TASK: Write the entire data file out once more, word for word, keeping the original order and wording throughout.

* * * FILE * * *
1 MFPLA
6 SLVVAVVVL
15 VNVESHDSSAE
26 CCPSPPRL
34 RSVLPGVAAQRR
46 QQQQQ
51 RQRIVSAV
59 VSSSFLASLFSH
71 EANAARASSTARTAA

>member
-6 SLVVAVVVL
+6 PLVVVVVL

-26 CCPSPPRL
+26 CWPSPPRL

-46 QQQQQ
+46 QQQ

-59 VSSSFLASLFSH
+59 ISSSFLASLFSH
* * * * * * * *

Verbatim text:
1 MFPLA
6 SLVVAVVVL
15 VNVESHDSSAE
26 CCPSPPRL
34 RSVLPGVAAQRR
46 QQQQQ
51 RQRIVSAV
59 VSSSFLASLFSH
71 EANAARASSTARTAA

>member
-6 SLVVAVVVL
+6 PLVVVVVL

-26 CCPSPPRL
+26 CWPSPPRL

-46 QQQQQ
+46 QQQ

-59 VSSSFLASLFSH
+59 ISSSFLASLFSH